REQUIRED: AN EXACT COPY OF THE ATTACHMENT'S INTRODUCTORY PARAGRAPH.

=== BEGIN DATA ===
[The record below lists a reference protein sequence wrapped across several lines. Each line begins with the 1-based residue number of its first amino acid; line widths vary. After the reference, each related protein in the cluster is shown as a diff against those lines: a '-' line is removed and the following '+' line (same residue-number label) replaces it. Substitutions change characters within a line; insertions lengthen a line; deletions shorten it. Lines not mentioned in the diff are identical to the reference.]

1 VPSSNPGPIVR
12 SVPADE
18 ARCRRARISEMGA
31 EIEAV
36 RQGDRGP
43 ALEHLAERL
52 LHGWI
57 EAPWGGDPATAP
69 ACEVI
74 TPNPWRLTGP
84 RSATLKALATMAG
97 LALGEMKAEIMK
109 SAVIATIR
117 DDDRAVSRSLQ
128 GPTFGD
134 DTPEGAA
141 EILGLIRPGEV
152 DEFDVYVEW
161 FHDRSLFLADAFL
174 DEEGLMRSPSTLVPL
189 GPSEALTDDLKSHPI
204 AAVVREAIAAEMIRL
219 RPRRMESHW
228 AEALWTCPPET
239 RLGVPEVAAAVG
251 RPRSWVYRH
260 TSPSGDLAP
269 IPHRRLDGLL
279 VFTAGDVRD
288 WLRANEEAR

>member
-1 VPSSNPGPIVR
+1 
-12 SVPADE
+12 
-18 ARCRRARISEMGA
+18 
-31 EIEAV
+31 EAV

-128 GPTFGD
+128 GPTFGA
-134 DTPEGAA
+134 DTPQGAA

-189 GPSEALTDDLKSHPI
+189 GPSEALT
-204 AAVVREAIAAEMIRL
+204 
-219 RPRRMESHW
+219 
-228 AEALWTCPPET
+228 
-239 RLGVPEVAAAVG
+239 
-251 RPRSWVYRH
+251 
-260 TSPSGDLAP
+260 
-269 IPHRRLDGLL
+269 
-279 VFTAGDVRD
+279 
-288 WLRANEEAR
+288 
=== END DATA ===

[The record below lists a reference protein sequence wrapped across several lines. Each line begins with the 1-based residue number of its first amino acid; line widths vary. After the reference, each related protein in the cluster is shown as a diff against those lines: a '-' line is removed and the following '+' line (same residue-number label) replaces it. Substitutions change characters within a line; insertions lengthen a line; deletions shorten it. Lines not mentioned in the diff are identical to the reference.]